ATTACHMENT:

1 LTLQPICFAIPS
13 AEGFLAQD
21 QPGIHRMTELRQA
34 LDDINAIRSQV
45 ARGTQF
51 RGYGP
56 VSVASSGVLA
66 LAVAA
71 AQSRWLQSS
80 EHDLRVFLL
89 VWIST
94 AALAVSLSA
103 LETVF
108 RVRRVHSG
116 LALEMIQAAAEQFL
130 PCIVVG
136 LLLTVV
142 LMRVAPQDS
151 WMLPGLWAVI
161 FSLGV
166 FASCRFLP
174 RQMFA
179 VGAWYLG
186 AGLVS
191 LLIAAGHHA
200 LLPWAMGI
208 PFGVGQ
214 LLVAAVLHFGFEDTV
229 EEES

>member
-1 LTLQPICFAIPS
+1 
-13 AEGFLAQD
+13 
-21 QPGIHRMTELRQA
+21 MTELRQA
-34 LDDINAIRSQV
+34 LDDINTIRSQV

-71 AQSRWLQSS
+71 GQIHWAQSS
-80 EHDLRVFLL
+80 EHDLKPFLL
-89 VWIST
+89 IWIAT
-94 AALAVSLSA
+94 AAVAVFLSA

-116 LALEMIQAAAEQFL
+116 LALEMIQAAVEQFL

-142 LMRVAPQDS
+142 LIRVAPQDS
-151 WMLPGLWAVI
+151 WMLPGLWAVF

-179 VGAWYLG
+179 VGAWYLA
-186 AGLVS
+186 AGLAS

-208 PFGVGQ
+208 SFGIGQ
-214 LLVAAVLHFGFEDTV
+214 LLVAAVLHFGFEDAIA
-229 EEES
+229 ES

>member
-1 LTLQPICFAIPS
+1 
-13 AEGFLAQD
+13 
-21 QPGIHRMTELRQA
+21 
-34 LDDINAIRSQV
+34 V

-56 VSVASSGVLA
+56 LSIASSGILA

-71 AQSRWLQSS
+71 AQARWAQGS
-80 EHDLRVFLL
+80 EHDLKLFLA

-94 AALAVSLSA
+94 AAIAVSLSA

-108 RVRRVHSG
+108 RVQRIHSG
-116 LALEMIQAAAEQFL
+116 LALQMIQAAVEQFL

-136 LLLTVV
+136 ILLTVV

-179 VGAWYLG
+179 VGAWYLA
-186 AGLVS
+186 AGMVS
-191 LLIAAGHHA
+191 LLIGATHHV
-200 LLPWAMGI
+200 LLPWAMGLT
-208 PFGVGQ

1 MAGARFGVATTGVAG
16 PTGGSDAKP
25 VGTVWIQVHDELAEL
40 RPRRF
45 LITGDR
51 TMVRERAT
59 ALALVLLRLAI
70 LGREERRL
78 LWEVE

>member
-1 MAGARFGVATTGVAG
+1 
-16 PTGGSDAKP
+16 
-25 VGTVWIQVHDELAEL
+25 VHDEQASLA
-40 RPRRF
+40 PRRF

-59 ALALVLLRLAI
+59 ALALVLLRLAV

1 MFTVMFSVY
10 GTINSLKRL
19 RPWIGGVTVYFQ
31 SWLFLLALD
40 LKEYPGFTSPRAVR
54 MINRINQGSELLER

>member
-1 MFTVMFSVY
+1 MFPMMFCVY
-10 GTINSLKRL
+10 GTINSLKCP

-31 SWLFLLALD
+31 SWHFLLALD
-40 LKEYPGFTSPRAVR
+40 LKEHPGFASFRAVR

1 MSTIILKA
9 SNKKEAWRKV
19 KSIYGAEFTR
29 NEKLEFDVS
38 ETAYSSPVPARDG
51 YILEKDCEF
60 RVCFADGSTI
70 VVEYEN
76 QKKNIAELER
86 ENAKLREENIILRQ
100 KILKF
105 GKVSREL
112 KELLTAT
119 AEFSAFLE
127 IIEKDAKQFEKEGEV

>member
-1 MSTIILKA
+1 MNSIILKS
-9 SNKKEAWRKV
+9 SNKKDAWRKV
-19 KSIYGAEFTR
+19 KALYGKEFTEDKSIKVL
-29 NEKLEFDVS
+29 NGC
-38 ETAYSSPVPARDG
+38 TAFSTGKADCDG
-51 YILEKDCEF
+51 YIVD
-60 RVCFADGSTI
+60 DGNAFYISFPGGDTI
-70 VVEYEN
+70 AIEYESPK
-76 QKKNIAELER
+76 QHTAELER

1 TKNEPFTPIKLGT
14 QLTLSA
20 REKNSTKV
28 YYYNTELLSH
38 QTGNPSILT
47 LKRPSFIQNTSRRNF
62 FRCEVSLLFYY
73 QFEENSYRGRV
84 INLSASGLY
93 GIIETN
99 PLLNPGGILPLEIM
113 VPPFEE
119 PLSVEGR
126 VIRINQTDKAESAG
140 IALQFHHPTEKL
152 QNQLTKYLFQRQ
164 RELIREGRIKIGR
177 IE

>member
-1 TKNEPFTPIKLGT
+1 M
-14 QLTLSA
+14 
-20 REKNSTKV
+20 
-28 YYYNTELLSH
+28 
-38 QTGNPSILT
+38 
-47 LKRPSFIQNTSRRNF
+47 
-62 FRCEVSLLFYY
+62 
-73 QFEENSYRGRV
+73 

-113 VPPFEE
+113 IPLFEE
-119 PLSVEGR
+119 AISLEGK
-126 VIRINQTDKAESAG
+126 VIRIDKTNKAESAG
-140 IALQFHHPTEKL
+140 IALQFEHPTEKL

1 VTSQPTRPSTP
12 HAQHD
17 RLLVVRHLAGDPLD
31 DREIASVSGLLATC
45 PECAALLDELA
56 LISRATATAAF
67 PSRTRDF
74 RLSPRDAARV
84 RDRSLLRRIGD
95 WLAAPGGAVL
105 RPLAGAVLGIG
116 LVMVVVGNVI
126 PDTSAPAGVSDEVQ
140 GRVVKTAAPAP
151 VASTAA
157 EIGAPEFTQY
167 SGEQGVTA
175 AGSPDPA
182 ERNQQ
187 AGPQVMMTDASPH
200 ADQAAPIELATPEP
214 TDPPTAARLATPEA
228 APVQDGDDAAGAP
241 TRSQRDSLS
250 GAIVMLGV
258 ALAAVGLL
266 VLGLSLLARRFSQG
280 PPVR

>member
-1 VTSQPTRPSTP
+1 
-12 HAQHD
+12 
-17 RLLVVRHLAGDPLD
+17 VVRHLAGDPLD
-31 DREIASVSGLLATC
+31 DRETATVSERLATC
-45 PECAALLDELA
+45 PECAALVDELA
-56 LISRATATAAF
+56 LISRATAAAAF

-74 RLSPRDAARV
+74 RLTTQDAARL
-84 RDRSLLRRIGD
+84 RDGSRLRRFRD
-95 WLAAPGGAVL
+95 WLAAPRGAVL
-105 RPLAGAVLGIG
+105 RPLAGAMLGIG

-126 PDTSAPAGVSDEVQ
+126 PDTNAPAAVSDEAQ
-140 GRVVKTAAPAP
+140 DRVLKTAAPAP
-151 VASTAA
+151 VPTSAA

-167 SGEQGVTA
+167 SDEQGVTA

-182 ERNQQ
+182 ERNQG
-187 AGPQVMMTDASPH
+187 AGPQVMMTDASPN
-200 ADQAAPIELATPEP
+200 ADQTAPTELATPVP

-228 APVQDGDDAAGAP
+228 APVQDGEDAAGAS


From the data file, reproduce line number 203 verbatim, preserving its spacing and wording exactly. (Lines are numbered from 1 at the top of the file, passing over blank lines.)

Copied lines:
-126 VIRINQTDKAESAG